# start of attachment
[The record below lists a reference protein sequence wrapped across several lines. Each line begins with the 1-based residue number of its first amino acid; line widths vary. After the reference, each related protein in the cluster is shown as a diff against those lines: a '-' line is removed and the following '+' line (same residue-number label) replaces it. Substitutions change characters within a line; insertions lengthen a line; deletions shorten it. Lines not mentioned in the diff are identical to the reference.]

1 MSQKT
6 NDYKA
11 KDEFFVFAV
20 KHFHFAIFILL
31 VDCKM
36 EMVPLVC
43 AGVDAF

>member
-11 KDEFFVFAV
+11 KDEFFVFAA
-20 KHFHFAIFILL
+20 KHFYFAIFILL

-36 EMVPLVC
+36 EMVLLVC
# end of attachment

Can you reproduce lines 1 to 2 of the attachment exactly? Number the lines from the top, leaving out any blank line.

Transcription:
[The record below lists a reference protein sequence wrapped across several lines. Each line begins with the 1-based residue number of its first amino acid; line widths vary. After the reference, each related protein in the cluster is shown as a diff against those lines: a '-' line is removed and the following '+' line (same residue-number label) replaces it. Substitutions change characters within a line; insertions lengthen a line; deletions shorten it. Lines not mentioned in the diff are identical to the reference.]

1 MSQKT